Reaching out to a friend with a note, call or text is more appreciated than you think, new research suggests.

Researchers found that people consistently underestimate how much others in their social circle might appreciate an unexpected contact.

Studies from Art University of Pittsburgh also found that people were even more grateful for contact when it was unexpected.

The paper’s lead researcher urged people to connect with friends and loved ones – especially those they lost touch with during the Covid-19 pandemic.

Our research suggests that people significantly underestimate how grateful others will be for reaching out to them.

Lead study author Peggy Liu

The study, published in the Journal of Personality and Social Psychology, included a series of experiments with more than 5,900 participants to assess whether people accurately understand how much others value what they are addressed to.

In one assessment, half of the participants were asked to recall the last time they reached out to someone in their social circle “just because” or “just to catch up” via email, text message, or phone after a long period of not interacting with them.

Other participants were asked to recall a similar situation when someone approached them.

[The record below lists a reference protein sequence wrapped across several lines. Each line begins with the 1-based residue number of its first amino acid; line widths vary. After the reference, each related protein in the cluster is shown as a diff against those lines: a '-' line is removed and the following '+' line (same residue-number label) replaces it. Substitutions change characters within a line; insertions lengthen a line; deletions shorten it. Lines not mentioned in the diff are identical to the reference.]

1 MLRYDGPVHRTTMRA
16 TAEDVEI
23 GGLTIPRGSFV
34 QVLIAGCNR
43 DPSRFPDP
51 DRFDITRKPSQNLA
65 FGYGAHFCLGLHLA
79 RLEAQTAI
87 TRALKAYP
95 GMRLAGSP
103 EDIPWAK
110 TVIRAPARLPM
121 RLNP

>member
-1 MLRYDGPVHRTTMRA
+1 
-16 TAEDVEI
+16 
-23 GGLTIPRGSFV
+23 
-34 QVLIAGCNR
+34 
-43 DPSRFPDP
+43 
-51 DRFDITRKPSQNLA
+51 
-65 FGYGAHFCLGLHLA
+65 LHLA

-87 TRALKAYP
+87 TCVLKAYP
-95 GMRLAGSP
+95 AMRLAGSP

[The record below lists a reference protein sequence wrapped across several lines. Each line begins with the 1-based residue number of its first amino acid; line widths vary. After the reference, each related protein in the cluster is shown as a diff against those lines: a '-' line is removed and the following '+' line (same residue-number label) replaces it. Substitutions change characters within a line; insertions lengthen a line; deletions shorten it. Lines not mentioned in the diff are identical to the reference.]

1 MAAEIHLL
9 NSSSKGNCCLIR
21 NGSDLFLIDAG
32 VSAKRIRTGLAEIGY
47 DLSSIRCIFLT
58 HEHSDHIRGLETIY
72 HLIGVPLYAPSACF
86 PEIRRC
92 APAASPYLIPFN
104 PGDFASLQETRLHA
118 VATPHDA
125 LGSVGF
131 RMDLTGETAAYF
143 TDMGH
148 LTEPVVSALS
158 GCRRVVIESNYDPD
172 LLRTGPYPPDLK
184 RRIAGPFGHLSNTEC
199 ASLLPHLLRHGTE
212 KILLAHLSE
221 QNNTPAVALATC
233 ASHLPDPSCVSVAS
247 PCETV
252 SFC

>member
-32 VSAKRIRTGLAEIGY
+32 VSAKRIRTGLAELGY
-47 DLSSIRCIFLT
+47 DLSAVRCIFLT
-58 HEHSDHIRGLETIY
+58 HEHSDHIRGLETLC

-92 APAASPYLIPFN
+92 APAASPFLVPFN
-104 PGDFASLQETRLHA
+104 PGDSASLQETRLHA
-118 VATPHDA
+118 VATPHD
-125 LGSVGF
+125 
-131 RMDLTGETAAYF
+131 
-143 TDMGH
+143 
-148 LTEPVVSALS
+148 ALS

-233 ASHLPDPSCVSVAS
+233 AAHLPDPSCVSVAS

They then rated the contact.

Those who reached out were significantly less likely to rate their level of gratitude for the contact compared to those who were contacted.

The researchers found similar results when people reached out to someone in their social circle they hadn’t spoken to in a while.

They also found that when there was an element of surprise in the contact, appreciation was even higher.

Lead author Peggy Liu of the University of Pittsburgh said: “People fundamentally social creatures and like to communicate with others.

“Many studies show that maintaining social connections is good for our mental and physical health. However, despite the importance and enjoyment of social connections, our research shows that people significantly underestimate how much others will appreciate being approached.”

She added: “We also found that people underestimated the gratitude of others to a greater extent when the communication was more unexpected, as opposed to the usual pattern of communication, or when the social ties between the two participants were weak.”

Regarding the impact of the pandemic, the researchers said that initiating social contact after a long period of disconnection may seem daunting, but their findings suggest that these concerns may be unnecessary.

“I sometimes stop before reaching out to people in my social circle before the pandemic for a variety of reasons,” Dr. Liu said.

“When this happens, I think about the results of these studies and remind myself that other people may also want to come to me and hesitate for the same reasons.

“Then I tell myself that I’d really appreciate it if they contacted me, and that there’s no reason to think they wouldn’t appreciate me contacting them the same way.”

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